In February 2016, the World Health Organization (WHO) declared the Zika virus outbreak a global public health emergency. The epidemic is raging in over 30 countries in the Americas, Pacific Islands, and several other regions around the world. The Zika virus belongs to the Flaviviridae family, which also includes the yellow fever, dengue, chikungunya, Japanese encephalitis, and West Nile viruses. It is transmitted by Aedes mosquitoes, especially Aedes aegypti and Aedes albopictus. Other mosquito species such as Anopheles and Culex are also considered potential Zika virus vectors. Symptoms are usually mild to moderate, including fever, bilateral non-purulent conjunctivitis, rash, and arthralgia.
However, more severe neurological disorders were reported during the 2013-2014 epidemics in French Polynesia, primarily consisting of meningoencephalitis and Guillain- Barré syndrome. A link with neurological abnormalities like microcephaly and intracranial calcifications has recently been suspected, with the Brazilian Ministry of Health reporting a 20- fold increase in microcephaly cases as compared to the previous year. Though strongly suspected, this relationship still remains to be formally demonstrated. Zika virus can also be sexually transmitted from man to woman, yet duration of its persistence in semen remains unknown. The diagnosis relies on serological methods and PCR, treatment being primarily symptomatic. Preventive measures include protection against mosquito bites and avoidance of travels to countries affected by Zika virus, especially with respect to pregnant women.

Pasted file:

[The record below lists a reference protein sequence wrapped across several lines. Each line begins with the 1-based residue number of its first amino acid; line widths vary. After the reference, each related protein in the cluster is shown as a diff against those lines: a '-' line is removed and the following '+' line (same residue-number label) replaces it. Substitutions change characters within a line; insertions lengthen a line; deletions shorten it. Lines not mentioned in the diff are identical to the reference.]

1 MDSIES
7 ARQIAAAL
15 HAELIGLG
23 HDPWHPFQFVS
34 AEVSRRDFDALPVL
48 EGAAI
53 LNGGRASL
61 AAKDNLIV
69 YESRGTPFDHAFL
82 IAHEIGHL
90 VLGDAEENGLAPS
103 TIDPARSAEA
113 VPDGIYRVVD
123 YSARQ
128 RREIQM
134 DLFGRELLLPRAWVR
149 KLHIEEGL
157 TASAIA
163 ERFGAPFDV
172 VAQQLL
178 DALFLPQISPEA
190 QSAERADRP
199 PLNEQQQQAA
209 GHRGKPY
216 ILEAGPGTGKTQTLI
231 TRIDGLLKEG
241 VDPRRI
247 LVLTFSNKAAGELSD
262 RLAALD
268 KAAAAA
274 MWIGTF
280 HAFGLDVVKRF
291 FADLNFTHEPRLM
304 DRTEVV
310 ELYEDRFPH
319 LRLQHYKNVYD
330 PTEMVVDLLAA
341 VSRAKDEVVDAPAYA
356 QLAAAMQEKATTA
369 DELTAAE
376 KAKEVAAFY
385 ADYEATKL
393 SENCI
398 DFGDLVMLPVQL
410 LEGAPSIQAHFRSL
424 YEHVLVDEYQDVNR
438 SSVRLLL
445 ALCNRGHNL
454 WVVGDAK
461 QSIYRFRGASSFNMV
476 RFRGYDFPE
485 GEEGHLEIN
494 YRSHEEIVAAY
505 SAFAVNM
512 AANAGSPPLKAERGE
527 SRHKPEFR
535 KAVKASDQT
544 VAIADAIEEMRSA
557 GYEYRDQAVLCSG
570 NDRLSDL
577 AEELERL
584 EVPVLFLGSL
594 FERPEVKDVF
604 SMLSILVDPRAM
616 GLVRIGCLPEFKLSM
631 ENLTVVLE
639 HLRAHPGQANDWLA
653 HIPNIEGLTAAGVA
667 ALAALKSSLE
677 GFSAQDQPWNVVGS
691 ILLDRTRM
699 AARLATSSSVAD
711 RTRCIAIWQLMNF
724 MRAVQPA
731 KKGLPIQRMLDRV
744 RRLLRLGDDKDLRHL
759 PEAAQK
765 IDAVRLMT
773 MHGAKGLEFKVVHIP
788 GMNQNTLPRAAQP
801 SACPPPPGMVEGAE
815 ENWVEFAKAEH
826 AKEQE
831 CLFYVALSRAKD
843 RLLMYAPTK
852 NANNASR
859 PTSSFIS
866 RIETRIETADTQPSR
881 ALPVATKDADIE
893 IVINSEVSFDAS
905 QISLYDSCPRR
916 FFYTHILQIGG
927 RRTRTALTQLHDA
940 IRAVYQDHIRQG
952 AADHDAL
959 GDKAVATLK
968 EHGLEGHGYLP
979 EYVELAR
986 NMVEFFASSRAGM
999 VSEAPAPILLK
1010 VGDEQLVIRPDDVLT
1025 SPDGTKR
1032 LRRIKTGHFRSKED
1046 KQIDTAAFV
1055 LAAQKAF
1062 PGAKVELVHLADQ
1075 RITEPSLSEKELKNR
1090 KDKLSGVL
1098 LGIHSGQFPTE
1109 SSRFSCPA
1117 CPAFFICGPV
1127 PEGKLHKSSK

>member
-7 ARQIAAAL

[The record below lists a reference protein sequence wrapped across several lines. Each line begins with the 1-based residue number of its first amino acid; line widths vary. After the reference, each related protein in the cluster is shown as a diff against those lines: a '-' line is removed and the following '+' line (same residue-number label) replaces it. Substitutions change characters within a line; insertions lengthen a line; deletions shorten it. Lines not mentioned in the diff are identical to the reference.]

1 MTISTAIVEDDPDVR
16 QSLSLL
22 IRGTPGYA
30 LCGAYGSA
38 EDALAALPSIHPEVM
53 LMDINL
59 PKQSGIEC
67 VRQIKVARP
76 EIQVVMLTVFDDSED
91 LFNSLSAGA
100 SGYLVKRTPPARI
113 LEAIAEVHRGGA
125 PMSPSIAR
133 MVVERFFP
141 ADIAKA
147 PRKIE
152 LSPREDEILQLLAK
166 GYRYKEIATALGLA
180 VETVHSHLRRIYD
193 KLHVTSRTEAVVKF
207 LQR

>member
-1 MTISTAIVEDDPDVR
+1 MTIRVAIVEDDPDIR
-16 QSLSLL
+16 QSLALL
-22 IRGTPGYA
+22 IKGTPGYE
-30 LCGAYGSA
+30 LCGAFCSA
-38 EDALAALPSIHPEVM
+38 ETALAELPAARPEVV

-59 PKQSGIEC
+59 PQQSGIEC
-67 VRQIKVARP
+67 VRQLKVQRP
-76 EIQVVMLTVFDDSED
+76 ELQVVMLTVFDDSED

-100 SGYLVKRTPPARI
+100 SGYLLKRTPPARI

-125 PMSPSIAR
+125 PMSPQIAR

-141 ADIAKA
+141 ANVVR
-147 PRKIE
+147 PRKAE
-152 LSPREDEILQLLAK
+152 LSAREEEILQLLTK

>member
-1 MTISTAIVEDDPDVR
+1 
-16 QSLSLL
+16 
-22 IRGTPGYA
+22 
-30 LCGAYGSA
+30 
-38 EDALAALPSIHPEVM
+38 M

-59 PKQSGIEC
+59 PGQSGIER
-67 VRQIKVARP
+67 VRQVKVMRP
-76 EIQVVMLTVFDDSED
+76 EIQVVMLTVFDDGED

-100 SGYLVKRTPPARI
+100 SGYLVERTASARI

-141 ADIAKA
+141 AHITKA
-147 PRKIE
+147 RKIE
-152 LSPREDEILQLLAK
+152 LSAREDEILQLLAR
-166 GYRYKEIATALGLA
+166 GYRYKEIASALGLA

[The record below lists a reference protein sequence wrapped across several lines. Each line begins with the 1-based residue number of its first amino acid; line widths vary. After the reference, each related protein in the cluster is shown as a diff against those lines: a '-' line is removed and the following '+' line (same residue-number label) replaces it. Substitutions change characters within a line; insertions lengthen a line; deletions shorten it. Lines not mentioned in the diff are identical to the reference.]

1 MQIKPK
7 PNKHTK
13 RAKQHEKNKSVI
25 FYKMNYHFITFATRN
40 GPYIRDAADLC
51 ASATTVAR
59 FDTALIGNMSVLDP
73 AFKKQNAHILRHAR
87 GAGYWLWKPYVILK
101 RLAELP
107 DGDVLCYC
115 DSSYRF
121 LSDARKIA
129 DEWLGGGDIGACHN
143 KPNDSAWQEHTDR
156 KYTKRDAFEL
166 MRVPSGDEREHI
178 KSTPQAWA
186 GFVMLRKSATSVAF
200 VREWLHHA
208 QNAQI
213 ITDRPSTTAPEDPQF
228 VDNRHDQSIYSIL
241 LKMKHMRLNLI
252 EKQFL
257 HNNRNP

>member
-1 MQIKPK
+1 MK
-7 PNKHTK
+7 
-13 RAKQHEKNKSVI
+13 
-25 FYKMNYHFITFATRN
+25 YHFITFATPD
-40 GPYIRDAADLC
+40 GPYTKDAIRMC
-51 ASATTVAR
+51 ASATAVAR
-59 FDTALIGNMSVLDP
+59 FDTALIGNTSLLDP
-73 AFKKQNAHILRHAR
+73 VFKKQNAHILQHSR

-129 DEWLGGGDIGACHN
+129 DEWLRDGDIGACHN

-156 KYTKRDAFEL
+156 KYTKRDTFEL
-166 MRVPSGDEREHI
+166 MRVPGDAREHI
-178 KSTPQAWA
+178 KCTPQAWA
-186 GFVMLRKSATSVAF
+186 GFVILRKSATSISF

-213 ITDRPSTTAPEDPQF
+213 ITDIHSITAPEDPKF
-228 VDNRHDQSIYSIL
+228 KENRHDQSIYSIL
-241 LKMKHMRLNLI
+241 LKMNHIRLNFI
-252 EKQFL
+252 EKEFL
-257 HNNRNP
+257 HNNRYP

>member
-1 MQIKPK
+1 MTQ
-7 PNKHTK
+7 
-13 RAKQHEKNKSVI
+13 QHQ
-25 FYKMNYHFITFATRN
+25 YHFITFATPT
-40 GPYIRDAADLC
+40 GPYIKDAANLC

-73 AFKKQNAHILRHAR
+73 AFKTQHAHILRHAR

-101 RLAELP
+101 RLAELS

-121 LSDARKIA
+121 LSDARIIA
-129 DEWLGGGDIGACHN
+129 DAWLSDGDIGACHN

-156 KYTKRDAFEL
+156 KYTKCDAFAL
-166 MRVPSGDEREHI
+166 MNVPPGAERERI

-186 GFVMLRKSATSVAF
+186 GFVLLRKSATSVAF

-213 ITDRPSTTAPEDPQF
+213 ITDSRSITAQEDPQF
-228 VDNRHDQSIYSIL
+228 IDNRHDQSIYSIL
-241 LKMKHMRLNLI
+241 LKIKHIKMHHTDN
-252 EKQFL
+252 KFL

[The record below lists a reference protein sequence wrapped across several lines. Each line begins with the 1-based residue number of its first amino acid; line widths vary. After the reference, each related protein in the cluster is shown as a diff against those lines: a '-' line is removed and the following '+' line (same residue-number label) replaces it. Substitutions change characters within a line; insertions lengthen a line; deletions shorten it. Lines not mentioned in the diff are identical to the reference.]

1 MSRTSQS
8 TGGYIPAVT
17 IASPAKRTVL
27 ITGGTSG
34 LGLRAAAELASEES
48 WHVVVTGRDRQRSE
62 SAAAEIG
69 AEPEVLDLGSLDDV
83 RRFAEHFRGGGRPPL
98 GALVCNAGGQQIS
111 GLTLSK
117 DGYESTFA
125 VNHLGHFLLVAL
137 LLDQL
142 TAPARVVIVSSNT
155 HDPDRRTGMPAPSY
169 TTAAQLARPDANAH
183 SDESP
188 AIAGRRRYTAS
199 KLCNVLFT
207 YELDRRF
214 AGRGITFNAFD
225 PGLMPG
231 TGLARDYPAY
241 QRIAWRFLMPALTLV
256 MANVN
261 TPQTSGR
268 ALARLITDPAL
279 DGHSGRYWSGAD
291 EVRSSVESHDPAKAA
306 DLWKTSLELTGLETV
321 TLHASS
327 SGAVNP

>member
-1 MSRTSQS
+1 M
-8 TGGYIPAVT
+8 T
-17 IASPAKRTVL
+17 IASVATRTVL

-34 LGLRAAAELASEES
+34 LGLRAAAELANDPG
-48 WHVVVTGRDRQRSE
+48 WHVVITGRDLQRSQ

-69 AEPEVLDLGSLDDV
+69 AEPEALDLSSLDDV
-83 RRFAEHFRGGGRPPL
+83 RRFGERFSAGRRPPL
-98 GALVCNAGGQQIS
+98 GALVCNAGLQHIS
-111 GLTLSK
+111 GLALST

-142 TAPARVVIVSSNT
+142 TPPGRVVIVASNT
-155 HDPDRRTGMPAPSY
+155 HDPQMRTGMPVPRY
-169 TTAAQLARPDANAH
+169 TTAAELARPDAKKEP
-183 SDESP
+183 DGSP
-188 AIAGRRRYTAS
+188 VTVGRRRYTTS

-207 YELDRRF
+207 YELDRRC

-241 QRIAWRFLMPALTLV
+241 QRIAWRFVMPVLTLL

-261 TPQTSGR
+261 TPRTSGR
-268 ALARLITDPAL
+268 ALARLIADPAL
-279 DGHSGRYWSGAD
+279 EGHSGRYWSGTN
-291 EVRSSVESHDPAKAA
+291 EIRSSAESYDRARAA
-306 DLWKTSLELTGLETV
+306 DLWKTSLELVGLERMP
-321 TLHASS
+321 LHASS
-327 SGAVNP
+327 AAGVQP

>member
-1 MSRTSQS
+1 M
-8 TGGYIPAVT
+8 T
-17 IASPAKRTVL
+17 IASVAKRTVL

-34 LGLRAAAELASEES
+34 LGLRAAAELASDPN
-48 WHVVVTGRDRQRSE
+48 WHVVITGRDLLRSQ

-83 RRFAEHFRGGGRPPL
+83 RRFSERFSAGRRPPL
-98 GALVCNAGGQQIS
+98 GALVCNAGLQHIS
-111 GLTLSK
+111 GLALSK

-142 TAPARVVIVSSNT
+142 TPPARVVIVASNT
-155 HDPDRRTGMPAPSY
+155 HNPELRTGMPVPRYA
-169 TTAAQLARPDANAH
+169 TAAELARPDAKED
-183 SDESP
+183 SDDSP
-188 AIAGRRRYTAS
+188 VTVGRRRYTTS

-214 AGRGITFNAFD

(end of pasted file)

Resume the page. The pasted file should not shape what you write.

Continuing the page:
Zika virus, pregnancy, microcephaly, Flaviviridae
What does this article bring up for us?
It is a clear overview on the current state of knowledge on the epidemy of zika virus.